Google Now for Chrome changes EVERYTHING

François Beaufort, the developer who recently made headlines by outing Chromebook Pixel, is stirring up things again. He uncovered code that all but assures Google Now will soon come to Chrome and Chrome OS. I can't overstate how enormously game-changing the service will be. Google Now is the purest evolution of sync and the killer app for the contextual cloud computing era.

We are on the cusp of Star Trek computing, where information is available at the command of your voice and the machine is a personal assistant that anticipates you. Google Now delivers a hint of this future on Android devices. Bringing it to PCs puts the search and information giant ahead of everyone because, with the exception of a possible future Microsoft-Facebook partnership, no other company has the resources to provide so much personalized information to so many people in so many places in so many ways.

Context is King

If you're looking for a reason why Apple stock falls, while Google's rises, context is the reason -- not innovation. The "i" word is overused anyway. Apple operates under the misconception that we have entered the post-pc-era. There is no such thing. I contend (again) that this is the contextual cloud computing era where how, when and where devices and services are used matters more. How people use iDevices change depending on context, but the underlying cloud services deliver it. Google gets context. Few other companies do.

The cloud is all about context. Content follows users everywhere, independent of device. Your music is available anytime, anywhere on anything. You watch a movie in one context, sitting in man chair at the mall on a smartphone and resume on the big-screen TV at home. Content is the same, but context and device change. They say content is king. No, context is.

The surest way to platform success, particularly around ones where third parties build other stuff and profit from it, is the killer application. More than one is even better. But I use application differently than most people do. I don't refer to the software program, but how the thing is used. The context. The PC offered greater contextual usage than the mainframe. Suddenly a computer could be used inside a small business, home or school rather than fixed terminals connected to a mainframe. Smartphones and tablets provide even greater context, as do panels delivering ads on the street or recipes to your refrigerator. There are more applications -- meaning ways the thing is used.

But in this computing era, devices don't stand alone. They are connected. In June 2007, I started calling out sync as the "killer application" for the connected-device era, warning: "If Google gets synchronization right before Microsoft, it's game over". No company does sync better than Google. But the term isn't just about synchronizing information but getting your life in sync -- that's the practical benefit the search and information delivers, particularly with Google Now.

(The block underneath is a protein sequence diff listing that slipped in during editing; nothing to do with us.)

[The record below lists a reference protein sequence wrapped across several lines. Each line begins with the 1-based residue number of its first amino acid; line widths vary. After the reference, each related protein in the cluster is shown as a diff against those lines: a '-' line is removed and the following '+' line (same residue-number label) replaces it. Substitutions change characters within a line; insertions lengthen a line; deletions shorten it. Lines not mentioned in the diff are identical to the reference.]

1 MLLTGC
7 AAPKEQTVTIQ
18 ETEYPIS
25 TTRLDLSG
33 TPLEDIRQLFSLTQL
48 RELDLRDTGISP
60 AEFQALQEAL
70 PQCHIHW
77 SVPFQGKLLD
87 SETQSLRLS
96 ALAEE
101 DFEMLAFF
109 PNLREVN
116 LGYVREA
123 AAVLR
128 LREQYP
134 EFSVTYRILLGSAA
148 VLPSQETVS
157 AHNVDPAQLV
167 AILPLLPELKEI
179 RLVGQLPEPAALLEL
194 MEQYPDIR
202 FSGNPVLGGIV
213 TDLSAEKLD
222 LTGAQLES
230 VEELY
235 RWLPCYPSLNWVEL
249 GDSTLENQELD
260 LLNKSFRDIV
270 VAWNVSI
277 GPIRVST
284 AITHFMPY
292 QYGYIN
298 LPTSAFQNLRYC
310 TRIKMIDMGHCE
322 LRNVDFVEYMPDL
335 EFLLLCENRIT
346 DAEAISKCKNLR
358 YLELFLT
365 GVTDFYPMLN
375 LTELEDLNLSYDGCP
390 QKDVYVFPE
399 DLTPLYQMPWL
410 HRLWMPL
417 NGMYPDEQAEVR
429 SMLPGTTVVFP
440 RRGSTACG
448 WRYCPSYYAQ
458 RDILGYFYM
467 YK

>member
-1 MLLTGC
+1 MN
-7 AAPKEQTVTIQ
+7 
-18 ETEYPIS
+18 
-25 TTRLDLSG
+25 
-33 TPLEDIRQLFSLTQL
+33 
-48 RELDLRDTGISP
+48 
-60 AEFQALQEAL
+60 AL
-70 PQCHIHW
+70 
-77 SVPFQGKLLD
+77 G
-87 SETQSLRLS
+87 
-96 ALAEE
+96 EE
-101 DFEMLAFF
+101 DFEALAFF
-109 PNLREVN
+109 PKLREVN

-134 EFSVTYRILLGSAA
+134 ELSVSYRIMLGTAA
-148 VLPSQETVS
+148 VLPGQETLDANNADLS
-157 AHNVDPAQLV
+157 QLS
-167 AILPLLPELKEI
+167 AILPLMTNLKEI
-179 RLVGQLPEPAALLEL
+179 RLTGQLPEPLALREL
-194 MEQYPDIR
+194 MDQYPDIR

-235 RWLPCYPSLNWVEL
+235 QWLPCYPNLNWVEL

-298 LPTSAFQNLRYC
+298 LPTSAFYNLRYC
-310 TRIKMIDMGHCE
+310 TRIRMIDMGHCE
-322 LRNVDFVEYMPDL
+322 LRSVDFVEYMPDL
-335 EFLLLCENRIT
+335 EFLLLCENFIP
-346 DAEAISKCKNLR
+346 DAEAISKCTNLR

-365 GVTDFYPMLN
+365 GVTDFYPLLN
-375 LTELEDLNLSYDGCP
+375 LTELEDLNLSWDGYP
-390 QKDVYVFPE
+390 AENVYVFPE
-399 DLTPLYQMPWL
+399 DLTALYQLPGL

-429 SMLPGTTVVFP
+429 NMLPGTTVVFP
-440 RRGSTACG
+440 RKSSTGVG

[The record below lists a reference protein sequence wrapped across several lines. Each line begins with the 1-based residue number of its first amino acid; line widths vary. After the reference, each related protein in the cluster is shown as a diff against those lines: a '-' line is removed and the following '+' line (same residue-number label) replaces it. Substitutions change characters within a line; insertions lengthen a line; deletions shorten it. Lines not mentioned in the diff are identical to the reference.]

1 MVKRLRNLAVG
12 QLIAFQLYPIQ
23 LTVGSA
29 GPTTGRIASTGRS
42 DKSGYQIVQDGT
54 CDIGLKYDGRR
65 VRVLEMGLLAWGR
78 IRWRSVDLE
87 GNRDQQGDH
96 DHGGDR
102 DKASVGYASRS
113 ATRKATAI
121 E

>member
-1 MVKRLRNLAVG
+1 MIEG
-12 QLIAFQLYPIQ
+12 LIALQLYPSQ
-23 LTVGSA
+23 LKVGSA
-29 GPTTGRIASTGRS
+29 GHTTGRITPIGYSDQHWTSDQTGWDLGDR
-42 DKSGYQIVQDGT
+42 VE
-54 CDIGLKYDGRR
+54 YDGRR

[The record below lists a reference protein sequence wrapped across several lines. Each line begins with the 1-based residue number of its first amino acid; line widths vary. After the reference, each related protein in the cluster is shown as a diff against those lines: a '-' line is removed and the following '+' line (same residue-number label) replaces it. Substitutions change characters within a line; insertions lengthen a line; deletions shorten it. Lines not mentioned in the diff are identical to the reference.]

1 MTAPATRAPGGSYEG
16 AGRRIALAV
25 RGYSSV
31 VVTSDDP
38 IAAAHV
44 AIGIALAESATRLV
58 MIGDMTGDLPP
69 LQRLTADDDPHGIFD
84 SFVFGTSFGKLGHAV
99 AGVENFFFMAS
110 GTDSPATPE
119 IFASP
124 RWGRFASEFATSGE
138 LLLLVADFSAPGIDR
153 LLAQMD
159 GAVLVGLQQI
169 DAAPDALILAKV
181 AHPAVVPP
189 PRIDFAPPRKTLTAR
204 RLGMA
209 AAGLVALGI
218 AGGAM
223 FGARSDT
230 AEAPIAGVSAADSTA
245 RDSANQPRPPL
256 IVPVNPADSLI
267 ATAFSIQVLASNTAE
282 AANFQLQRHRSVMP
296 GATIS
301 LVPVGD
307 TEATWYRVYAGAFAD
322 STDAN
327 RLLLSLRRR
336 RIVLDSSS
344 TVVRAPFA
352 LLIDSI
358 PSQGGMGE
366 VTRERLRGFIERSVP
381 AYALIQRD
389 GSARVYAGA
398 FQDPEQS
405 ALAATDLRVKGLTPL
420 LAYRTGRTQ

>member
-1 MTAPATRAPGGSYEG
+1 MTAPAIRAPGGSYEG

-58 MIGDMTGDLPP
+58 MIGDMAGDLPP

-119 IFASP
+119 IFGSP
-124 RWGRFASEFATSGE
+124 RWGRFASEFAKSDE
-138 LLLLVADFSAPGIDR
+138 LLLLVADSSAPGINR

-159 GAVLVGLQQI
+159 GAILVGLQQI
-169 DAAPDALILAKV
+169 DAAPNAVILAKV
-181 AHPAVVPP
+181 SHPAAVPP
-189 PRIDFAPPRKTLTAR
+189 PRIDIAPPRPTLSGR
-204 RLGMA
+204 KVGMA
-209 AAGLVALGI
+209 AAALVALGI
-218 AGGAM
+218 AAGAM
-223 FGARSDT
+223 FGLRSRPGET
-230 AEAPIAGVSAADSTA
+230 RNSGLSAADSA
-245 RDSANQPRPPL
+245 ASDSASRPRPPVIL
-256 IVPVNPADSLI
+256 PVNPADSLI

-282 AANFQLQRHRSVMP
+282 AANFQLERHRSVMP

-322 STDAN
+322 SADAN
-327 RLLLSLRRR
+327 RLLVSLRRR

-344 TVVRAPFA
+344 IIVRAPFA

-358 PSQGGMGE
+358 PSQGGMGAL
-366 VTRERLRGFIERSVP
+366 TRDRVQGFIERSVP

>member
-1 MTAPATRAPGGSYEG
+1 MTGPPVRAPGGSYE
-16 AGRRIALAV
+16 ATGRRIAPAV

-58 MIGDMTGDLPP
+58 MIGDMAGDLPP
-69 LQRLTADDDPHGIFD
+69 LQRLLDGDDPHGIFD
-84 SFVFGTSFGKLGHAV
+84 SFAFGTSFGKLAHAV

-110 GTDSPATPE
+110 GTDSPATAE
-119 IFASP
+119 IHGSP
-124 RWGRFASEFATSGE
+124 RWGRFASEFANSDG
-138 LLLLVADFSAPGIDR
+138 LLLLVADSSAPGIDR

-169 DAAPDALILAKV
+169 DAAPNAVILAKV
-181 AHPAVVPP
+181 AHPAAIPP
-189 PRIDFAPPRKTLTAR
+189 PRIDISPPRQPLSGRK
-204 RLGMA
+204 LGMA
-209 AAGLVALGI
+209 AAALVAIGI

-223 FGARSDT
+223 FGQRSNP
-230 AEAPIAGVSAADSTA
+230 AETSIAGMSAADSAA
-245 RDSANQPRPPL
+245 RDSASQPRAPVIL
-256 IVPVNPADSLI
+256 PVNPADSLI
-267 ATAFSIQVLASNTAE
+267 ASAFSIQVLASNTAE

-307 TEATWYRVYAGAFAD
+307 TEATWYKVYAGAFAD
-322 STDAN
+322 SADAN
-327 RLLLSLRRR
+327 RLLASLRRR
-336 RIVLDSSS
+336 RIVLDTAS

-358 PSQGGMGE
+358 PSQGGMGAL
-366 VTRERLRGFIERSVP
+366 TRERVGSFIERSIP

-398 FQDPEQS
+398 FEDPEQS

Here and Now

One dozen products -- Android; Apps; Chrome; Gmail; Google+; Maps; Search; Search, plus your World; Shopping; Talk; and YouTube -- form the current contextual platform that culminates in one service. Google Now, alongside Notifications and voice search, sits atop it all, proactively providing information relevant to you. The service taps into search, location and behavior -- what you do when and where -- providing presence and assistance. That's scary to some people, but the information also saves time, like being warned about a traffic accident before starting your commute home or your flight is cancelled before heading out to the airport.

Location services are critical to context as Google gives it. As a platform, everything changes the day some service seriously starts sending proactive advertising based on location. If you search for pizza on smartphone or tablet, there should be discount coupons with the results -- scan and redeem on site. Or, using a service like Google Now, consumers should see coupons or discounts as notifications -- if they opt-in to accept them. That's how the search and information giant could eventually profit from the service and make it appealing to third parties.

Google Now isn't just about context, but context that directly matters to you in the moment. Hence "Now" in the name. Using the overused "i" word again, "life-changing" is often the term most people apply to real innovations. The World Wide Web, digital video recorder, Wikipedia, search and smartphone are all examples of products or services that viscerally changed behavior. Quickly. In less than a generation. My 18 year-old daughter can't remember a time when she couldn't pause live TV or easily record shows. Mosaic was just a research project and Netscape a beta browser the year she was born.

Google Now certainly changes my life. But the application, the context, is confined to Android. The service doesn't go everywhere I need it. By bringing Google Now and Notifications to Chrome, the process of keeping life in sync raises to a whole other level -- and will give people who use the service on the PC all the more reason to want it on smartphone or tablet. That's good for Android, even if Google chooses to support iOS.

Last week, Facebook introduced a new News Feed that is uniform across devices. That's the right approach. But Google does better by providing a contextual service which user experience promises to be uniform, also across devices, but more relevant. "Good Morning, Dave. Today is your assistant's birthday. There's a traffic jam on the I-5. 'Skyfall' is available to purchase from Google Play. Amazon Prime shipped your Gillette electric razor. Movie '2001: A Space Odyssey' recorded over night".

Photo Credit: Joe Wilcox

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